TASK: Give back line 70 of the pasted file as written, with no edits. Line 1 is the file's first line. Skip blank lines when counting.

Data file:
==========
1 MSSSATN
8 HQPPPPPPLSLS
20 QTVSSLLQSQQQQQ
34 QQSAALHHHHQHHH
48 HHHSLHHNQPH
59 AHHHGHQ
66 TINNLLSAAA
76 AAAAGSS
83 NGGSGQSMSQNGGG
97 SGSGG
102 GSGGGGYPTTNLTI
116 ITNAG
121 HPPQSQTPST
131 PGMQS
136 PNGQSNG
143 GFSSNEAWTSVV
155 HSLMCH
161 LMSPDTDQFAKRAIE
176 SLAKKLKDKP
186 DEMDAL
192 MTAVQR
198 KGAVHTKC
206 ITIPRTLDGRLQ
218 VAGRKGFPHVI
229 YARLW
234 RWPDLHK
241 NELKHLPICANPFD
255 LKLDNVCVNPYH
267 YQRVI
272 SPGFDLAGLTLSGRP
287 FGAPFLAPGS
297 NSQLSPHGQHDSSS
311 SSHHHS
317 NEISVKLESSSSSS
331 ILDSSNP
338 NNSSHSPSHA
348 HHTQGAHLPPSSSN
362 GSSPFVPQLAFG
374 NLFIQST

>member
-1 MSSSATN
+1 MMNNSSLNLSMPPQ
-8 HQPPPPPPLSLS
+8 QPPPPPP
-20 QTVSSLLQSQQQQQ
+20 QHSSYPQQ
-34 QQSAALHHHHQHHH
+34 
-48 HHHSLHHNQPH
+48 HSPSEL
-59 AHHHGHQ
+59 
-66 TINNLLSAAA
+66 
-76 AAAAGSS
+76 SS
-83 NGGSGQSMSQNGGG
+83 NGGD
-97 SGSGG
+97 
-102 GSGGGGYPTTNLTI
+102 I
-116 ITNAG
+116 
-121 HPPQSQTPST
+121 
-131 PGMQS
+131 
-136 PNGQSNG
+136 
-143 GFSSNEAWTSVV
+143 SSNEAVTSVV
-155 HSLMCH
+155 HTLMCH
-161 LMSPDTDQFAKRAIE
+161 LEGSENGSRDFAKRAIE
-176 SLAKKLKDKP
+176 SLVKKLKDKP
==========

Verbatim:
+136 